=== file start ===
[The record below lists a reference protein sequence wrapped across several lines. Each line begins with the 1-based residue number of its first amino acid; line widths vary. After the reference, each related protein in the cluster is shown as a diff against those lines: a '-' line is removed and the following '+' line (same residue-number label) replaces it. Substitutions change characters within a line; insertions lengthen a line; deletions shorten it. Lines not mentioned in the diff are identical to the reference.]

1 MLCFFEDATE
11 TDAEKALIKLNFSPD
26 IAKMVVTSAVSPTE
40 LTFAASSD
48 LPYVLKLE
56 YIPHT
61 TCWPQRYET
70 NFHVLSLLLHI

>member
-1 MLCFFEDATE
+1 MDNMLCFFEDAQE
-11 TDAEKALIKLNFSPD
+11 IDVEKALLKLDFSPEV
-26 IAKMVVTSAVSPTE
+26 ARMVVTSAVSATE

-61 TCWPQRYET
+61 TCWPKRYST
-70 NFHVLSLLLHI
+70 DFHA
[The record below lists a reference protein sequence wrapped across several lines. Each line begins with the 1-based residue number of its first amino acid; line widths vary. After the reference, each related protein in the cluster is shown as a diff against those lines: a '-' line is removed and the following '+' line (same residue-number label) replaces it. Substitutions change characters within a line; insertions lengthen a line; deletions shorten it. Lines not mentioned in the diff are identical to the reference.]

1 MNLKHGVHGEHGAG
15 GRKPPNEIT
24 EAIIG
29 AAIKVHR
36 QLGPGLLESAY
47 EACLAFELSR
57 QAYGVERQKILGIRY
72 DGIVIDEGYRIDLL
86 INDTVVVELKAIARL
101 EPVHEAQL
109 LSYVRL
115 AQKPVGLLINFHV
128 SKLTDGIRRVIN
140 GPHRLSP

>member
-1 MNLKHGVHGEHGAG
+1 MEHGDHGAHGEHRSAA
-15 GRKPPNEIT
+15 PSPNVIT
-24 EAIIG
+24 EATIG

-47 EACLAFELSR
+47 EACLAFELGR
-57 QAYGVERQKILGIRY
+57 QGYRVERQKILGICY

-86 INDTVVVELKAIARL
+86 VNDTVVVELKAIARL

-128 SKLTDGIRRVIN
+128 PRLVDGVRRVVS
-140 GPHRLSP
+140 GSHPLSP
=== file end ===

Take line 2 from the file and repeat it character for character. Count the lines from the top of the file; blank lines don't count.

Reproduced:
1 MLCFFEDATE